Comrade: Bill Andersen
Bill Andersen was one of the most significant figures in New Zealand's trade union movement in the later twentieth century. Cybèle Locke's biography recovers the relationships between communism and working-class trade unionism during World War Two and the following decades. Starting with Bill's experiences as a merchant seaman during World War Two, Locke draws on over forty oral interviews, as well as Bill's unpublished autobiography, to explore what it meant to be a workingclass, communist trade unionist through those years.
As a history centred on biography, Comrade tells a riveting story of labour activism and social change. The post-war splintering of the world communist movement fractured New Zealand communists; in the 1970s, the Northern Drivers' Union emerged as a powerful social movement; and Māori land rights and sovereignty activism reframed radicalism through the last decades of the century. The impact of neo-liberalism on trade unions in the late 1980s and 1990s is starkly shown.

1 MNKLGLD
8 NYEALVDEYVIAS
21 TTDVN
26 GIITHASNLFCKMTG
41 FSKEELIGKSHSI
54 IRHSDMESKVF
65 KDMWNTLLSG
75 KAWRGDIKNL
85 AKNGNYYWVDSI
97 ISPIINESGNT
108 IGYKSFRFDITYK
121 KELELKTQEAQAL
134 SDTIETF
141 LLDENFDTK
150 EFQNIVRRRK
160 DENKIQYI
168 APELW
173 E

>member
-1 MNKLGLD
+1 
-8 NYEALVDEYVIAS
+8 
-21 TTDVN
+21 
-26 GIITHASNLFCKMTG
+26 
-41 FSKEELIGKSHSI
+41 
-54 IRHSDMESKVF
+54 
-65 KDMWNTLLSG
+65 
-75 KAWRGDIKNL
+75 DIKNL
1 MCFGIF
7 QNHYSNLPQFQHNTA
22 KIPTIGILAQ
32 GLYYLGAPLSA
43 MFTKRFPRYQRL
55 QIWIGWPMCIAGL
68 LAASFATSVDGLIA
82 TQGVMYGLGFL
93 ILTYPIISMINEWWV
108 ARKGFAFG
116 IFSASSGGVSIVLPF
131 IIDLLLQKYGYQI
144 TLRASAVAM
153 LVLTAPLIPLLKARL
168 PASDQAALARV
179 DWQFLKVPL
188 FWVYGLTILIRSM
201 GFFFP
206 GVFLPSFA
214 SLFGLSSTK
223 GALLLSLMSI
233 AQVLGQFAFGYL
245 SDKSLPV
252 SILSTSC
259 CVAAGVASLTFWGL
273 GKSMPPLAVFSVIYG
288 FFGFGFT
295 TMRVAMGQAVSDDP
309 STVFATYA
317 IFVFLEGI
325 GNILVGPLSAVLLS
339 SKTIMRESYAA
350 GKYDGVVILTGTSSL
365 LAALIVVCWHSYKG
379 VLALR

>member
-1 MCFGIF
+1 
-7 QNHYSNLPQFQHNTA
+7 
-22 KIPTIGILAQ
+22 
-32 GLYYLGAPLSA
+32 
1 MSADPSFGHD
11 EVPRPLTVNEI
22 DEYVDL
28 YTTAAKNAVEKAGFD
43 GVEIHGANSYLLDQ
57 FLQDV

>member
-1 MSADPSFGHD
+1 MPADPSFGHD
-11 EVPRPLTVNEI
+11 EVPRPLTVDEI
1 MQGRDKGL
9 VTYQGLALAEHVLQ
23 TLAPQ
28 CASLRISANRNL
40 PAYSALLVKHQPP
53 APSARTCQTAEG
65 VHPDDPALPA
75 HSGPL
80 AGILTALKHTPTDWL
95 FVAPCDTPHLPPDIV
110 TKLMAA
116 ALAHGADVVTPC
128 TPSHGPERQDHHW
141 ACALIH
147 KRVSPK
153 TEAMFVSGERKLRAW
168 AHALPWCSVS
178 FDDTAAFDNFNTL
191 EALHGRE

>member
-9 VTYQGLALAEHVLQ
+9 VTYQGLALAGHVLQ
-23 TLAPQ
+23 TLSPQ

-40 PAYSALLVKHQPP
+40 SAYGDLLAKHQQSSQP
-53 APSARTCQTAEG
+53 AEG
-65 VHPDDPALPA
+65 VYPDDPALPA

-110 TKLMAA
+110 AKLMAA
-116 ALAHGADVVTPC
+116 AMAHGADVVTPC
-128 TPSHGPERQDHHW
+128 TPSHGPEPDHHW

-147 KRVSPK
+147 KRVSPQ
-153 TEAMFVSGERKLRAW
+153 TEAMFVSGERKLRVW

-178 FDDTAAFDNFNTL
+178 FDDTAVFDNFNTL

The histories of working people, of organised labour, and of left-wing movements are too little told in Aotearoa New Zealand. Writing with insight and empathy, Cybèle Locke has provided a highly readable account of a communist union leader navigating the social and political turmoil of the twentieth century.